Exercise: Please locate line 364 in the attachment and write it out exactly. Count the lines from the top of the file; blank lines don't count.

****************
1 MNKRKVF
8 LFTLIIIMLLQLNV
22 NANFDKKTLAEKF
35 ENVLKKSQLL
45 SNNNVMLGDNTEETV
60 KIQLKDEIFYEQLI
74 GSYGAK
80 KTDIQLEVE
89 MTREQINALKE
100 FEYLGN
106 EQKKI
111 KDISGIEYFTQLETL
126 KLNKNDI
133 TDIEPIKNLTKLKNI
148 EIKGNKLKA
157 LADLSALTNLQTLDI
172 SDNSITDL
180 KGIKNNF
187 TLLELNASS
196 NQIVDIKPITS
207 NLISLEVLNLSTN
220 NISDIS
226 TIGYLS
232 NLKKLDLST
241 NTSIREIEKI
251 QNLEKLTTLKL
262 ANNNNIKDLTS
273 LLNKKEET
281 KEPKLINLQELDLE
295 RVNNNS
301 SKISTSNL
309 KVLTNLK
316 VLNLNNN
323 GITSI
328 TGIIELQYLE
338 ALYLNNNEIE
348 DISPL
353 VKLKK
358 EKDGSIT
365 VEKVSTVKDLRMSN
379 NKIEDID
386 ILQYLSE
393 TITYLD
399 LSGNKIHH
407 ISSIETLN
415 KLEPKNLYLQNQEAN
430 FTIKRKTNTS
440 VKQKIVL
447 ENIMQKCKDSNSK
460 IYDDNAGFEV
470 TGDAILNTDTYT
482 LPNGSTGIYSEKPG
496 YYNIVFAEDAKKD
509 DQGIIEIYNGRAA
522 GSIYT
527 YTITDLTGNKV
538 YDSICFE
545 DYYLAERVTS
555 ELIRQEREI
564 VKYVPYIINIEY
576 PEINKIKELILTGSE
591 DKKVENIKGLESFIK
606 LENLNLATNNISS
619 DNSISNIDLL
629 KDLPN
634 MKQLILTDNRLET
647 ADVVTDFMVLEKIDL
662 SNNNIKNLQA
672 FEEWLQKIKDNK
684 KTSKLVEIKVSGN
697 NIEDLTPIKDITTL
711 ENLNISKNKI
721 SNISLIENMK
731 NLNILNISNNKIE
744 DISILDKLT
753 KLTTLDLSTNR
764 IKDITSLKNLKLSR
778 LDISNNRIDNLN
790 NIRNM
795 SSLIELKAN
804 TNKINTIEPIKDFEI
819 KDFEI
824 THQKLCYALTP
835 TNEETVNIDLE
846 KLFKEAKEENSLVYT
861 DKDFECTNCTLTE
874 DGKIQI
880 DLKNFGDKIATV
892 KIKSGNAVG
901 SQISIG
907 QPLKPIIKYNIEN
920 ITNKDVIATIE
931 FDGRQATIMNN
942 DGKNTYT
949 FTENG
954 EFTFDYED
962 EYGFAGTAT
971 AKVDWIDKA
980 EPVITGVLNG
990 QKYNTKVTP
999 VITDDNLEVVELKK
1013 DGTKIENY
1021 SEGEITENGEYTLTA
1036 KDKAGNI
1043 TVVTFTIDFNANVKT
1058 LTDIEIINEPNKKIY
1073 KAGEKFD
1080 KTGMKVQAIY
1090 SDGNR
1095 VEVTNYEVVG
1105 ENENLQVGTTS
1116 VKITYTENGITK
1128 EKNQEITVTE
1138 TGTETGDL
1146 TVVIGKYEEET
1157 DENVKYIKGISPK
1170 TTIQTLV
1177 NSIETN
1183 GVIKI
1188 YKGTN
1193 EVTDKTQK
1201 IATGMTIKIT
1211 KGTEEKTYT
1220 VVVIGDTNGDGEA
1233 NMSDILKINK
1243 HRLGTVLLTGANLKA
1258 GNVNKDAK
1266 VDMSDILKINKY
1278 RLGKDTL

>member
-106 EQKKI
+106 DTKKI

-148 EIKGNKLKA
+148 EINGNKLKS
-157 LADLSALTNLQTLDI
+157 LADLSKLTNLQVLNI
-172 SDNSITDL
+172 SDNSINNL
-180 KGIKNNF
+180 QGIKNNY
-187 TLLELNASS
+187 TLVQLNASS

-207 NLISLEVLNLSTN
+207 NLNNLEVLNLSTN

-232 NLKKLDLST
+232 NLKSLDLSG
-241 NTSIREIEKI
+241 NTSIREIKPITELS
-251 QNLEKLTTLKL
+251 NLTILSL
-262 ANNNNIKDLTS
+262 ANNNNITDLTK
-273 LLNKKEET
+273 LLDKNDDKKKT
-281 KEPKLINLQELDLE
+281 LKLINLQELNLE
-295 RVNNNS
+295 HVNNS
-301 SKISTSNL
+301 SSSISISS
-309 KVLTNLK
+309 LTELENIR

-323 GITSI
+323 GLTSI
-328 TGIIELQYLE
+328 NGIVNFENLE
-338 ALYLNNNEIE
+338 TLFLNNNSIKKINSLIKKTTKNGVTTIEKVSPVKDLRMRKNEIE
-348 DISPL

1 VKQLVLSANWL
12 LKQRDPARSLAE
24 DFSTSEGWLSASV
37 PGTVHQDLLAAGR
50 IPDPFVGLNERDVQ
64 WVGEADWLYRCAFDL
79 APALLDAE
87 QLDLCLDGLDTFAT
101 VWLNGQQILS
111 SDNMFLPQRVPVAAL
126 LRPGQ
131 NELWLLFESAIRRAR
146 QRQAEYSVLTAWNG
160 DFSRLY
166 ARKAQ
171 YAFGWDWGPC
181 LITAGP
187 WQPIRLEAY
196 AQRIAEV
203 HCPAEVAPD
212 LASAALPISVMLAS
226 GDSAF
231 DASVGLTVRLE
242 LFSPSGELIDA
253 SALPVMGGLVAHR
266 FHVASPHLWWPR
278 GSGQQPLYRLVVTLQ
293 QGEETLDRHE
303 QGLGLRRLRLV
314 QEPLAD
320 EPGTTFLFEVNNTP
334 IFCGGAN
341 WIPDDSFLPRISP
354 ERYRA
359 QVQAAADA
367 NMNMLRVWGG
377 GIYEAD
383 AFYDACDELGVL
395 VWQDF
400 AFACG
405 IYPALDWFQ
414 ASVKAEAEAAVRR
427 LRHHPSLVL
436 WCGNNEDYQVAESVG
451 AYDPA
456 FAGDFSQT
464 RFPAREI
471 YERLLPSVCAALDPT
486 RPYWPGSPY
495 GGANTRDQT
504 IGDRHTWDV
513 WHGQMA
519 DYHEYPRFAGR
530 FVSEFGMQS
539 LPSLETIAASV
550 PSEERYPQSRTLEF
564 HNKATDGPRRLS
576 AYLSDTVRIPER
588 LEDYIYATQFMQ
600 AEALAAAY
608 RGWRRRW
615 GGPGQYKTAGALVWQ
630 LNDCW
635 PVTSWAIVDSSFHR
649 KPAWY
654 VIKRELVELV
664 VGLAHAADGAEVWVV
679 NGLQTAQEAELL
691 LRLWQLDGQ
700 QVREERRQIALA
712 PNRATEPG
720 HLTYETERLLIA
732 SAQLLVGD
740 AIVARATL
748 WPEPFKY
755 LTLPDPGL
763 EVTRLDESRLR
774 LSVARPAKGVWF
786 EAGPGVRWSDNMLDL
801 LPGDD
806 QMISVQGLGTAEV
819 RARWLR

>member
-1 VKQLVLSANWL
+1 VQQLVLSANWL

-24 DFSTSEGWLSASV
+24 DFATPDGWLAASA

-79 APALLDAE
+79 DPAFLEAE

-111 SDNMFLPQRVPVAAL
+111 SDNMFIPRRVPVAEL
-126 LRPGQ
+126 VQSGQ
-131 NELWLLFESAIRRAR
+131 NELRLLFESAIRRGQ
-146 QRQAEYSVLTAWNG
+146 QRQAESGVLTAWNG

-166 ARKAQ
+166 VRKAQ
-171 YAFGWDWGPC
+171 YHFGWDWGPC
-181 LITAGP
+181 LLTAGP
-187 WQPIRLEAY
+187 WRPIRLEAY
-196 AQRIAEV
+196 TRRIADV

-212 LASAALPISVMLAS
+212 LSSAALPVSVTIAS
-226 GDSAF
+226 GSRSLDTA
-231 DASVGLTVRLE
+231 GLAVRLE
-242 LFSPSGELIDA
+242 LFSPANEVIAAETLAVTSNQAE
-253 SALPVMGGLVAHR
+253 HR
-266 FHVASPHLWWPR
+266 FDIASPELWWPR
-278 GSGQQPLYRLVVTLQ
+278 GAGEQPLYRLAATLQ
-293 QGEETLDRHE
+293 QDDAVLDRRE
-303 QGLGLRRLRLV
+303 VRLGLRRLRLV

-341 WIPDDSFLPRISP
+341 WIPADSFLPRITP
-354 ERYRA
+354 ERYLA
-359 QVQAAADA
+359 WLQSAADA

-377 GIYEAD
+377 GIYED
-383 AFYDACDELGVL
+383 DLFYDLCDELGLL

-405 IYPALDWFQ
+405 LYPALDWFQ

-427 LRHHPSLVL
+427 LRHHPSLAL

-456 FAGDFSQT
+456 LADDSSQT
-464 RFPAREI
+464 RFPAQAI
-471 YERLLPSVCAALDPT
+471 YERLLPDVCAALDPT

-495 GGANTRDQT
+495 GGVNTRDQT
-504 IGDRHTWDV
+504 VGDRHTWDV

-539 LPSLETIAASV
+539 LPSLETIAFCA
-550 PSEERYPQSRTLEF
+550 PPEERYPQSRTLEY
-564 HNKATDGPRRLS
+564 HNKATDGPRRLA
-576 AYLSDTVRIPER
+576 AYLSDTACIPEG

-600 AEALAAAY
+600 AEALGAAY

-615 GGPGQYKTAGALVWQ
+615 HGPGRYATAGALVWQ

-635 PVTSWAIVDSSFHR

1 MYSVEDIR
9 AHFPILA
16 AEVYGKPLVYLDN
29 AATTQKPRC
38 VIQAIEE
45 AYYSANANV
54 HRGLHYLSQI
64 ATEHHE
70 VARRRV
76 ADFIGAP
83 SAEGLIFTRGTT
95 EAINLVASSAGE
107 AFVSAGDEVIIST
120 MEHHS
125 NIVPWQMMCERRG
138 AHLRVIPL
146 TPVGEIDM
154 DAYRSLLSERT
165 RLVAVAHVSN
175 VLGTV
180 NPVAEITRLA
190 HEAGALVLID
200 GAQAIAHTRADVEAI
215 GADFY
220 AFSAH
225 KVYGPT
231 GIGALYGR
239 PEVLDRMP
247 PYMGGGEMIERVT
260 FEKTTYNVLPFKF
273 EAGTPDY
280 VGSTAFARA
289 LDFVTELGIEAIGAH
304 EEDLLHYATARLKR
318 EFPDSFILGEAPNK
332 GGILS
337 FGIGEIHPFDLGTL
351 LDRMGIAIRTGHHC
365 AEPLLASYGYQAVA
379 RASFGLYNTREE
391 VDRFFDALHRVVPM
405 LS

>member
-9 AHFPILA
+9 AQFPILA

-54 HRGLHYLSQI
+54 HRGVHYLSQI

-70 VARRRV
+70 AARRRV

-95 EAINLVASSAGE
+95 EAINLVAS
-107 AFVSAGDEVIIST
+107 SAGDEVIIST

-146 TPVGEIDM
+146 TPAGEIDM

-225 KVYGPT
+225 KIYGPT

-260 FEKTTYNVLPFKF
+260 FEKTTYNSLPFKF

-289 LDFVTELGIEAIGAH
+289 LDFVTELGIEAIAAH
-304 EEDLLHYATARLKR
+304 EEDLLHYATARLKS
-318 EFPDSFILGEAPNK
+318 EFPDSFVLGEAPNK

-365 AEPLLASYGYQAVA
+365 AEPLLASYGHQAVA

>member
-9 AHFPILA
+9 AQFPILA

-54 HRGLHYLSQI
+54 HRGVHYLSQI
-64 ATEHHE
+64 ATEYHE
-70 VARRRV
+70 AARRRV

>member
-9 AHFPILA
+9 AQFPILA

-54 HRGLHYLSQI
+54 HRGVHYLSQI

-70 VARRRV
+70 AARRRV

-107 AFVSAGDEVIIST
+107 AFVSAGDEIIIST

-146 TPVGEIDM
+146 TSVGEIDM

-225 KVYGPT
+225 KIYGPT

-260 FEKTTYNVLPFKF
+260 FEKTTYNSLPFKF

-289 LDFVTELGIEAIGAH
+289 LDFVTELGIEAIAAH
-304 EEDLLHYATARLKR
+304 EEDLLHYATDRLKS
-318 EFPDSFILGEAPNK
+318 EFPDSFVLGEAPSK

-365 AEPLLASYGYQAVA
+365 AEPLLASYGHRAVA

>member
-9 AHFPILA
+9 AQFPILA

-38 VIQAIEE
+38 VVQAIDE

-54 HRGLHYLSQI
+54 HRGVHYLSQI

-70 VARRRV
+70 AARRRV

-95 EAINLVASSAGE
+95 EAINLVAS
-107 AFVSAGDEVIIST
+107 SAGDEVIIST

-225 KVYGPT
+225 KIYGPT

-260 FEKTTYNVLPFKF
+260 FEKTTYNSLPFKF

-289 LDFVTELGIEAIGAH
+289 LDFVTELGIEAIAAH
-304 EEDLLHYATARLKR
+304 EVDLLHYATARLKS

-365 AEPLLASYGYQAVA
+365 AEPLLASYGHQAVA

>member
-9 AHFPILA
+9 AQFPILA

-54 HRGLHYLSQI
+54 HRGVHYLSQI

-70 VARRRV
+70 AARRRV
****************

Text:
289 LDFVTELGIEAIGAH